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Body and Soul
by John C. Swinler
CHAPTER 1-- A DOMESTIC DISTURBANCE

How many people wake up some mornings and think their life will change drastically? "It’s a life changer," you’ve heard people say. "A wakeup call," they might say. Either for better or for worse, your life is going to be different. If you ask Stan Norris if he knew what happened to his wife to warrant such an attack, he would say you were crazy. His wife would never . . . Well, Stan was wrong, like a lot of people in that kind of situation. He was wrong.

Stan and Sylvia had been married for five years. Stan had no idea that Sylvia would do something so dreadful. Sometime after the birth of their son, Owen, Sylvia became irritable. Sure, things she could tolerate bothered her more than usual, and she had a temper, but it never resulted in physical violence – until today.

Sylvia went to the hardware store to buy a pair of hedge clippers. The bushes at the back of their house needed to be trimmed; they had taken over the back porch for too long. So Sylvia bought the clippers on sale for ten dollars and ninety-nine cents – these were the fifteen inch kind. This measurement didn't include the handles, which added six more inches to the clippers. (For the record, that’s about twenty-one inches, a little under two feet.)

Stan ran a concrete costruction business during the day, and came home around five. His usual routine when he got home: grab a beer from the fridge, watch the news, take a nap.

Sylvia got home from the store shortly after Stan stretched out in his lazy-boy (or what Sylvia liked to call good for nothing lazy-boy) and fell asleep. Sylvia saw that Stan was home and knew he would be napping. So she walked in the front door and slammed it shut. She went to the dining room and threw the bag with the hedge clippers on the table.

There was a load of dishes in the kitchen sink; Sylvia decided to do the dishes. She pre-washed every dish and shoved them in the dish washer, crashing each dish and glass together. She only broke one glass this time, usually she broke four; she must not be trying hard enough. Finishing up the rest of the dishes, Sylvia poured a capful of washing liquid soap in the soap reservoir.

The coo-coo clock sang seven. Day light was showing through the back window, just a typical late summer evening. Sylvia felt her blood boil as she saw the bushes covering the porch screens. She had to get control of her emotions; she took a glass from the upper cabinet above the microwave, went to the liquor cupboard, and pulled out a jar of Scotch. She filled her glass to the rim, and chugged half the contents. Her temper simmered somewhat. She filled the glass up to the rim again and replaced the Scotch into its rightful spot. To add coolness, she dropped three ice cubes – even though they were called cubes, they weren’t cube-shaped, more like slivers – into the glass, splashing Scotch onto the floor. "Damn it!" she yelled, and stomped to the sink, yanked some paper towel from the despencer, and rushed to clean the mess. That taken care of, she rung out the Scotch-soaked paper into her glass – she hated to waste perfectly good booze. And besides, the wood floor wasn’t that dirty.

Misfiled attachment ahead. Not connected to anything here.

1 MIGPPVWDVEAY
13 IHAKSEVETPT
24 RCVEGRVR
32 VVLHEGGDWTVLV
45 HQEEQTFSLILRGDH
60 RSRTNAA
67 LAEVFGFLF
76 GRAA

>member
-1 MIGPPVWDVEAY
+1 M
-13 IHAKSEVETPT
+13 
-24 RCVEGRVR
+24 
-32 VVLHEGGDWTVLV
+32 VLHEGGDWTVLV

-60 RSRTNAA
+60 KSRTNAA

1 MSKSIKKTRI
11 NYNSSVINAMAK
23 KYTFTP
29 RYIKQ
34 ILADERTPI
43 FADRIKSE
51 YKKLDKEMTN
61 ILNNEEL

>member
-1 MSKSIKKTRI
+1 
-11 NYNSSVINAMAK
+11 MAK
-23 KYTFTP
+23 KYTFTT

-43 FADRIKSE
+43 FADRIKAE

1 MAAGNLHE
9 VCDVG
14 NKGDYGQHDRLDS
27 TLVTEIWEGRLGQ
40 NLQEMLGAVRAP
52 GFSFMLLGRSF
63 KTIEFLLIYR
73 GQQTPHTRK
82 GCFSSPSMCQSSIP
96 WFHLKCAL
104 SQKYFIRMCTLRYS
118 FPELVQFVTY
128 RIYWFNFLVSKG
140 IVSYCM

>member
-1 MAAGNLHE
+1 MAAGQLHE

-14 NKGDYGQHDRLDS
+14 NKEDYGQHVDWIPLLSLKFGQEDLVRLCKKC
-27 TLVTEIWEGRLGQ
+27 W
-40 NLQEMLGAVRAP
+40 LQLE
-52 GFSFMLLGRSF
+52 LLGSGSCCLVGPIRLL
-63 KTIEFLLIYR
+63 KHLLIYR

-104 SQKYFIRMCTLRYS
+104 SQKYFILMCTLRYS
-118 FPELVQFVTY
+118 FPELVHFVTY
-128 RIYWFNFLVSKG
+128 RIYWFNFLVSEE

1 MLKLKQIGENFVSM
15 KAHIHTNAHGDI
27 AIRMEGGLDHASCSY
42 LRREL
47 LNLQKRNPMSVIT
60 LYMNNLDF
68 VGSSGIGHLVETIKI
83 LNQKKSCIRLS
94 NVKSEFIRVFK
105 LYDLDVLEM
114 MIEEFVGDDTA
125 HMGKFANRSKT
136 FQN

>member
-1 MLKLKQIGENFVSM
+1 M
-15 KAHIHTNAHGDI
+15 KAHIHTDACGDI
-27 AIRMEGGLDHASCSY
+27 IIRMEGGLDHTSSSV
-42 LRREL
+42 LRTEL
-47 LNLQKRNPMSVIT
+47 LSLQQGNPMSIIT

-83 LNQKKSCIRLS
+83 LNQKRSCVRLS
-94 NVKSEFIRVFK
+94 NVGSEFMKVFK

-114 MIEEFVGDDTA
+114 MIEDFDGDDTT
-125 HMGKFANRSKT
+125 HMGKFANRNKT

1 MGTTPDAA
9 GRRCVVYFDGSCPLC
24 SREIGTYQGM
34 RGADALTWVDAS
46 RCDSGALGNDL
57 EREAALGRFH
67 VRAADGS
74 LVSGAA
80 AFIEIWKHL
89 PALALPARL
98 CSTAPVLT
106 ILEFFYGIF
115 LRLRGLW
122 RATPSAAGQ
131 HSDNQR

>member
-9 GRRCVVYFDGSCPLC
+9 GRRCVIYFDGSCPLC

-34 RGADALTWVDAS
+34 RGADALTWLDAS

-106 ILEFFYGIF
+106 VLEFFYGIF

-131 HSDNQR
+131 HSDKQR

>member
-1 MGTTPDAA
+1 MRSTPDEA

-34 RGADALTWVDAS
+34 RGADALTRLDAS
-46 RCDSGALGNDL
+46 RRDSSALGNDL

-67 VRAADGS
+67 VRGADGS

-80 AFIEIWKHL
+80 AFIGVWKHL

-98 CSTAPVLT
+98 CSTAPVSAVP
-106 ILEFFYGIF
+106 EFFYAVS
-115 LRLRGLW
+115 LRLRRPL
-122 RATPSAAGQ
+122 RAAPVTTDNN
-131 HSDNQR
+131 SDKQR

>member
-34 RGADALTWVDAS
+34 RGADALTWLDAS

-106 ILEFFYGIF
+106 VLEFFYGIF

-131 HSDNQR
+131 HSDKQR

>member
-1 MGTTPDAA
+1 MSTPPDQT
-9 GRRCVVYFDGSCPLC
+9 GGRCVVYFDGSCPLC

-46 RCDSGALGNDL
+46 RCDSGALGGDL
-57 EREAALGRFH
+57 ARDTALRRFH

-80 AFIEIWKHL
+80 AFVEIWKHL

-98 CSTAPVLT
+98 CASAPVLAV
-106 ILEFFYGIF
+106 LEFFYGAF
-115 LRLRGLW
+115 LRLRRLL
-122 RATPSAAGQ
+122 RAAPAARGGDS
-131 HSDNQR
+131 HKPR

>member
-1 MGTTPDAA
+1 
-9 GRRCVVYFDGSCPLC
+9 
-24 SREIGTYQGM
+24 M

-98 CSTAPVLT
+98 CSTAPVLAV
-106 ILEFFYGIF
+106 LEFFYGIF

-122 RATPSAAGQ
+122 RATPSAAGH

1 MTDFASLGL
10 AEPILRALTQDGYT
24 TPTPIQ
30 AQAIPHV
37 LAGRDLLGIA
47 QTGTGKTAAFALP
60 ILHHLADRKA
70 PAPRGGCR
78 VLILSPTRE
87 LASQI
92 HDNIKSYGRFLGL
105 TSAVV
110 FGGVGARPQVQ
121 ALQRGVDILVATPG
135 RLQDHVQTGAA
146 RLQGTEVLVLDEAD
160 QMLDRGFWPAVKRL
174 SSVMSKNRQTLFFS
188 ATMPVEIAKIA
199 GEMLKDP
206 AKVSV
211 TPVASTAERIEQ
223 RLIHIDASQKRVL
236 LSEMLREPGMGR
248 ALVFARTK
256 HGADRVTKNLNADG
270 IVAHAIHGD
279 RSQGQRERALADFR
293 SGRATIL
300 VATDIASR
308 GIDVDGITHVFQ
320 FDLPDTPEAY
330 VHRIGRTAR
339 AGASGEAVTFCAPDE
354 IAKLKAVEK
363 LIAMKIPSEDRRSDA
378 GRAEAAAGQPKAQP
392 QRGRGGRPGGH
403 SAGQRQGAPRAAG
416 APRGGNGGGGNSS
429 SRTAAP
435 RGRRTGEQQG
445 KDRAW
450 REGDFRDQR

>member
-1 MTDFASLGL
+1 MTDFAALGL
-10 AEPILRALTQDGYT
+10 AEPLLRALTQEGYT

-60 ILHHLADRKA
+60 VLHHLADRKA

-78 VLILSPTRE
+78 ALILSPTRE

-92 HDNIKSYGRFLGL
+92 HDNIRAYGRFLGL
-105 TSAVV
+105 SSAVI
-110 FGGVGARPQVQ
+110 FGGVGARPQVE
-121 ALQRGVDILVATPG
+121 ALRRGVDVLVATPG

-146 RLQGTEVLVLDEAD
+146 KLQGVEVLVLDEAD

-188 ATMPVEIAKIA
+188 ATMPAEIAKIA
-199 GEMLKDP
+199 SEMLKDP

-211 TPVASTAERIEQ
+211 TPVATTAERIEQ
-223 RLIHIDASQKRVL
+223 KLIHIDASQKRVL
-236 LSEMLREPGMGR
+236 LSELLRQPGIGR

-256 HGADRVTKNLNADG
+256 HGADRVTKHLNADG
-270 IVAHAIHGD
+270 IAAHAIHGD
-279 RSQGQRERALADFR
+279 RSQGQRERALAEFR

With glass in hand, she carefully took a magazine from the kitchen desk beside the telephone on the wall, walked into the living room to sit in her favorite chair in the corner, and propped her feet up on the stool in front of the chair. She flipped through the first few pages, found five business reply cards, (Whose brilliant idea was it to put these damn cards into magazines, anyway? But that wasn’t what pissed her off. These astute assholes thought it would be great to put these cards in the subscribed magazines.) and threw them at Stan, who was snoring noisily. It sounded like two pigs making little piggies. Try listening to this for five minutes, and one might go mad. Piggies were cute, but watching or hearing them be conceived wasn’t.

"Stan!" Sylvia yelled, "Wake up!"

Stan kept snoring, like nothing had changed.

"Stan!"

Stan sat up, startled. Eyes half masked. "Huh, what?"

"Stan, I bought a pair of hedge clippers. Now you have no excuse not to trim the bushes." Sylvia leafed through her magazine.

Looking around with a blank stare, Stan responded, "Can I trim the bushes tomorrow?"

Sylvia sipped her Scotch, rolled it around in her mouth. "No, I want them cut right now. So get off your lazy ass and get to work."

Stan reached for the recliner leg release, and lowered his feet. "Yes, dear."

He stood up on shaky feet, grabbed his empty beer bottle and walked to the kitchen sink and proceeded to rinse the bottle out. Convinced that the bottle was clean, Stan dropped it in the recycle container. He took the clippers from the table and walked out the back door.

* * *

There were five bushes in front of the back porch, each spaced evenly. The house had three levels, including the basement. The porch extended to the second floor, and had a roof over it, it was also screened in. The bushes had grown to the edge of the bottom of the second floor. Stan went to the tool shed at the corner of the yard to get the step latter.